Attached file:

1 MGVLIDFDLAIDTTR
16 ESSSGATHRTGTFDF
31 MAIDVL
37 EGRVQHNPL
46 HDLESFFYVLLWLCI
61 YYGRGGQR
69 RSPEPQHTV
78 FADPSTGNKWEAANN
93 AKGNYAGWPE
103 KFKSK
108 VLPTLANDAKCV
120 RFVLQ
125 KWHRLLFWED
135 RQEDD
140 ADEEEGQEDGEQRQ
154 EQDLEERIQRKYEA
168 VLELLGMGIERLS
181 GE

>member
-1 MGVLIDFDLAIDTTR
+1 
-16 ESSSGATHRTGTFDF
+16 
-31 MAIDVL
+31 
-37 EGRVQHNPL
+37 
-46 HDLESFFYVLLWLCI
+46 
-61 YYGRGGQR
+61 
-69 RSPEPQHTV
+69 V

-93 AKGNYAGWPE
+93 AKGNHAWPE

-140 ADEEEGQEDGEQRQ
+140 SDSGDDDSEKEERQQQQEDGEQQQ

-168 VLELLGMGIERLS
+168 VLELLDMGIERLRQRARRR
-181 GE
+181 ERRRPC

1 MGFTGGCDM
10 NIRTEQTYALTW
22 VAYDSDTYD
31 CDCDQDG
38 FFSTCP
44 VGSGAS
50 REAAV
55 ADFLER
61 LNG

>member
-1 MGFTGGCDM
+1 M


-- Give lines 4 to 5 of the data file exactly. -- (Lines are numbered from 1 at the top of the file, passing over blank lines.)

37 EGRVQHNPL
46 HDLESFFYVLLWLCI